December 1999 Film Music CD Reviews

Film Music Editor: Ian Lace
Music Webmaster Len Mullenger

MUSICHOUND SOUNDTRACKS - The Essential Guide to Film, Television, and Stage Music Edited by Didier C. Deutsch Visible Ink Press. ISBN:1-57859-101-5 $24.95

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I opened the book. Generally speaking, this is what most people tend to do when they wish to read one. But, Oh! the thrills, chills, and spills within this specimen... Educating and entertaining, containing nearly 900 pages of succinct, elucidative reviews and juicy tidbits, with a few lacunae, the new edition of 1997's VideoHound book is worthy of recommendation.

Taking a simple format best popularized by Leonard Maltin's Movie & Video Guides, applying it to soundtrack albums, and changing rating 'stars' to 'bones' (witty?) does not distinguish the book; however, the subject itself does. Ranging from the earliest of available soundtracks to those of mid-1999, this is the most complete systematic overview of soundtrack albums in stores now. The reviews provide critical analysis, as well as the year of composition, the year of album release, the existence of other releases, the composers, the conductors, and featured musicians. A humorous and direct forward by Film Score Monthly editor Lukas Kendall starts the trek. A second forward (is it technically a forward if it follows another?), by former Capital Records Director of Soundtracks Julia Michels, jabbers on about 'songtracks,' which receive equal footing as score albums in the guide. MusicHound Soundtracks also contains several sidebars listing the arguable '10 Essential Scores' by composer, and select quotes from FSM interviews, lists of film music compilations (some reviewed in detail), other publications, web sites and record labels, and additional indexing. These are the thrills. All are worth the investment.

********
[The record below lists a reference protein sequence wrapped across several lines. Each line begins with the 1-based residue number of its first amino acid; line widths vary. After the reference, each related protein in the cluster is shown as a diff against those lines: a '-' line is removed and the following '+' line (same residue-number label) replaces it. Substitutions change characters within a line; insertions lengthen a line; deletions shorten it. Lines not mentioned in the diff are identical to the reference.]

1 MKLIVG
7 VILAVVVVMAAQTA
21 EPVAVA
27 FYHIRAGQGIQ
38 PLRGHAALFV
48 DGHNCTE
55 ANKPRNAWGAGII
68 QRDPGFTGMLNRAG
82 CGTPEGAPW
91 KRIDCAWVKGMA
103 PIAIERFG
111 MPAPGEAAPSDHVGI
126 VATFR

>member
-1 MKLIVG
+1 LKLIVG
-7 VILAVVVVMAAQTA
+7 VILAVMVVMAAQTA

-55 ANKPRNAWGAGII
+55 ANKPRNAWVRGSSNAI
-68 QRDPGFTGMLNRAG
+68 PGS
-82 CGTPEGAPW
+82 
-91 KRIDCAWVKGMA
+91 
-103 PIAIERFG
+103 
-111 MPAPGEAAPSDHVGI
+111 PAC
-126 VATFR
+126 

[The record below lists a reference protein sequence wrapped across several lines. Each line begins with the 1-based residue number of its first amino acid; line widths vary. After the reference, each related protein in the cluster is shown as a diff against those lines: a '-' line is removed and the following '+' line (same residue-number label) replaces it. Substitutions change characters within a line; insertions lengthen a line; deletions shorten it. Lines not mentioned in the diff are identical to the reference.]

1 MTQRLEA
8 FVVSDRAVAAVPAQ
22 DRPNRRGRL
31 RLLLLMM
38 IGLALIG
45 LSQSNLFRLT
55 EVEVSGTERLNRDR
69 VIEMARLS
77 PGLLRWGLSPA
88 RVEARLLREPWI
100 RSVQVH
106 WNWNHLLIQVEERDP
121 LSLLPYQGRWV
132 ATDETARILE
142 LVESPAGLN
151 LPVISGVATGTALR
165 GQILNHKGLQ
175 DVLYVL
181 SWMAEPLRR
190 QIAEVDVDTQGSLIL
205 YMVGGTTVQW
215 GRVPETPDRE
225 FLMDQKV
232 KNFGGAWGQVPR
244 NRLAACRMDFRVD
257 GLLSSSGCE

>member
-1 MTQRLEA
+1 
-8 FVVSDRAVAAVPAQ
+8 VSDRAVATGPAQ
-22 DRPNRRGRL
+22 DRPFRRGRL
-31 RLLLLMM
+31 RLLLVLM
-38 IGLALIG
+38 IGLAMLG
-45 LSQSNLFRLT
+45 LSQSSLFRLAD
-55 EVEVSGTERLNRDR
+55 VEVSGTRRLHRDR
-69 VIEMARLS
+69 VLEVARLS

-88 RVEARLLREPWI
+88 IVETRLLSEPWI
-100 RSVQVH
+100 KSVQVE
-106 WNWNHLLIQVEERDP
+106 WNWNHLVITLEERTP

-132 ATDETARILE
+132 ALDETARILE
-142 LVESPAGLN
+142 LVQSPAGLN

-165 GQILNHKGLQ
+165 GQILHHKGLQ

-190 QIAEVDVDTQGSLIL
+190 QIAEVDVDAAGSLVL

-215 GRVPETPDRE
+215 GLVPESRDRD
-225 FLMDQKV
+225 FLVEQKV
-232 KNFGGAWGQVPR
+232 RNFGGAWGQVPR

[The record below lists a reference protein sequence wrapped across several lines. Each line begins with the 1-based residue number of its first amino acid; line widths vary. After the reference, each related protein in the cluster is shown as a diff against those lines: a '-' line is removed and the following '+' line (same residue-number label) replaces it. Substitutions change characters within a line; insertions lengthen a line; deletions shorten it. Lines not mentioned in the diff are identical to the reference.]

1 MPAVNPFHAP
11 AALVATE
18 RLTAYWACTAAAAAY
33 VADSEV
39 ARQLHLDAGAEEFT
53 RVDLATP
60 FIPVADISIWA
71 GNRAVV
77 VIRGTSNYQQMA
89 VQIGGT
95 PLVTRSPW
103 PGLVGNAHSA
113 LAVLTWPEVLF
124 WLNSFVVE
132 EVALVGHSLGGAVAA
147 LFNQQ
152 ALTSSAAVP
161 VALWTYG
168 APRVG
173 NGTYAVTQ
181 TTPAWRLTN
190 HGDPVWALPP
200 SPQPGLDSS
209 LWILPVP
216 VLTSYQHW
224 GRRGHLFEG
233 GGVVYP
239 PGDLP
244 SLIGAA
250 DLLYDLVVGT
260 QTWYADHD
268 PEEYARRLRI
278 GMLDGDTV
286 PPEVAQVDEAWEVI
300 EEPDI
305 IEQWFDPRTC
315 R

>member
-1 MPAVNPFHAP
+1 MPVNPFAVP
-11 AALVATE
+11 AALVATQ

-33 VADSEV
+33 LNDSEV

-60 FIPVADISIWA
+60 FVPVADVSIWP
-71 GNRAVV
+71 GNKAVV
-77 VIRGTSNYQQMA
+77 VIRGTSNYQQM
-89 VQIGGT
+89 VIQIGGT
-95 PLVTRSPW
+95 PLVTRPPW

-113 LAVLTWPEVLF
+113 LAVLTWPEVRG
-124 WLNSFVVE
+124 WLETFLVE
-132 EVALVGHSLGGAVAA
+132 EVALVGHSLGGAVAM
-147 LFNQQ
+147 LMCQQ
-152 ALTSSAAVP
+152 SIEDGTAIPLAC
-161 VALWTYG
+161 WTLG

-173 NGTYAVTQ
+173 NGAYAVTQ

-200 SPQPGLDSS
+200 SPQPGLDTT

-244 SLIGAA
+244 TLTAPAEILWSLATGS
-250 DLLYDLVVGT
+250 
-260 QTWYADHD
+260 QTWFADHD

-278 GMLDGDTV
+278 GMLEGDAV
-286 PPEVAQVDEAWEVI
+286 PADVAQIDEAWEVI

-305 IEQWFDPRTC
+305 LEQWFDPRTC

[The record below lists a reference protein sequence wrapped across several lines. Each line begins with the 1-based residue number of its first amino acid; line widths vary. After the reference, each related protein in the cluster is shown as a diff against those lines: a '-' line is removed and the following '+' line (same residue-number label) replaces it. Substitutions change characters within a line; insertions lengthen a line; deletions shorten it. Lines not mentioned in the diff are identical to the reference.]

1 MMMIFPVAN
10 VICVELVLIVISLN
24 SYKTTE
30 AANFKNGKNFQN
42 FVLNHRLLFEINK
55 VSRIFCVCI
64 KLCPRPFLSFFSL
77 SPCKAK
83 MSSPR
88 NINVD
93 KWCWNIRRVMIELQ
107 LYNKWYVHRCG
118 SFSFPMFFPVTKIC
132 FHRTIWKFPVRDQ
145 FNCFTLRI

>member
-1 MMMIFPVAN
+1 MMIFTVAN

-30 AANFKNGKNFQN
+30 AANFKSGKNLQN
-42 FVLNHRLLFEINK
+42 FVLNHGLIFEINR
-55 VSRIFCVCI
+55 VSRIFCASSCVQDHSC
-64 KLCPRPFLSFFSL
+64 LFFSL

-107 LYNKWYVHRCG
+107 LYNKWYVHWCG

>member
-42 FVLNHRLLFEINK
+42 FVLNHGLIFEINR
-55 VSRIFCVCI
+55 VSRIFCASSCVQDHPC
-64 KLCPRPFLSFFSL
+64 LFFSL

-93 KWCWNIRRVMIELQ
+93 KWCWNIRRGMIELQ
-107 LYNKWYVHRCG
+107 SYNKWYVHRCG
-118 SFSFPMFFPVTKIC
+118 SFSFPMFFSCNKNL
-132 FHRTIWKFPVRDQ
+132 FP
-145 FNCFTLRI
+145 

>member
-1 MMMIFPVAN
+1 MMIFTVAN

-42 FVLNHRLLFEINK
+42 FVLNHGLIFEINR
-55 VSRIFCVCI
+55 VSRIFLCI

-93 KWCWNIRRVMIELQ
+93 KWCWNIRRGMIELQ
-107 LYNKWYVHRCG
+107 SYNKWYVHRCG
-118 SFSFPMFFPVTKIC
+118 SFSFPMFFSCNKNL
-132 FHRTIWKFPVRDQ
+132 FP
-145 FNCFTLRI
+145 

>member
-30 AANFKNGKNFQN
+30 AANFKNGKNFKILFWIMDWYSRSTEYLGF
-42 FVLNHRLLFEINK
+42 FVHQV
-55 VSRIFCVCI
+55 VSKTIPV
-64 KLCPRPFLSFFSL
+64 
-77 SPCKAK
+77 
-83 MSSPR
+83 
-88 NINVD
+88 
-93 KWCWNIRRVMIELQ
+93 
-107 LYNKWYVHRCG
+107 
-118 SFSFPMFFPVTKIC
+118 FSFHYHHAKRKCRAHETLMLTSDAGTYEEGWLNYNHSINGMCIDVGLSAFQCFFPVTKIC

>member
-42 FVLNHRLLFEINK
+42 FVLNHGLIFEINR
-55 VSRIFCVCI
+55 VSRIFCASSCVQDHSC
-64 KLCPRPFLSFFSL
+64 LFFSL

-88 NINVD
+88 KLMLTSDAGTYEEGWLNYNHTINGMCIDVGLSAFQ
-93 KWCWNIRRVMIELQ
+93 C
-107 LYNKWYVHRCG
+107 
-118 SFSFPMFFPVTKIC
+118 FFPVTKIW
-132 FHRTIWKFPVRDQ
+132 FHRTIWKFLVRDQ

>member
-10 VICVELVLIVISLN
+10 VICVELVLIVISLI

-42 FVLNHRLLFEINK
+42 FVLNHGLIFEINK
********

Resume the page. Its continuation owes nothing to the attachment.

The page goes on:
The chills and spills are occasional discrepancies in ratings and the reviews. That is, a soundtrack is made out to hail from the darkest chasms of the netherworld, yet receives a 'three bone' rating. Or reviews contradict each other. For example, Jeff Bond calls John Williams' "Jaws" "classic" and gives it five bones, a perfect score. Meanwhile, Didier C. Deutsch takes a look at "Jaws 2," saying, "In truth, Williams surpassed himself, writing a score that had the effectiveness of the first, and then some." Yet he gives it four bones.

So, who to trust? There are instances of the same critics reviewing the same composers on different scores, giving variations on, "This is the composer's best." The need for an editorial overhaul is particularly obvious when 'the best' gets below five bones, yet a half-dozen 'lessers' receive full praise. Which to choose? With a team of 16 reviewers the inconsistency is not only understandable, it is expected, but it also means the guide is only useful on a disc-by-disc basis, as opposed to literal comparison.

MusicHound Soundtracks is largely solid as a reference book for soundtrack addicts. For all that, it is an exceptional gift for those merely beginning their filmusic journey.


Jeffrey Wheeler


Jeffrey Wheeler

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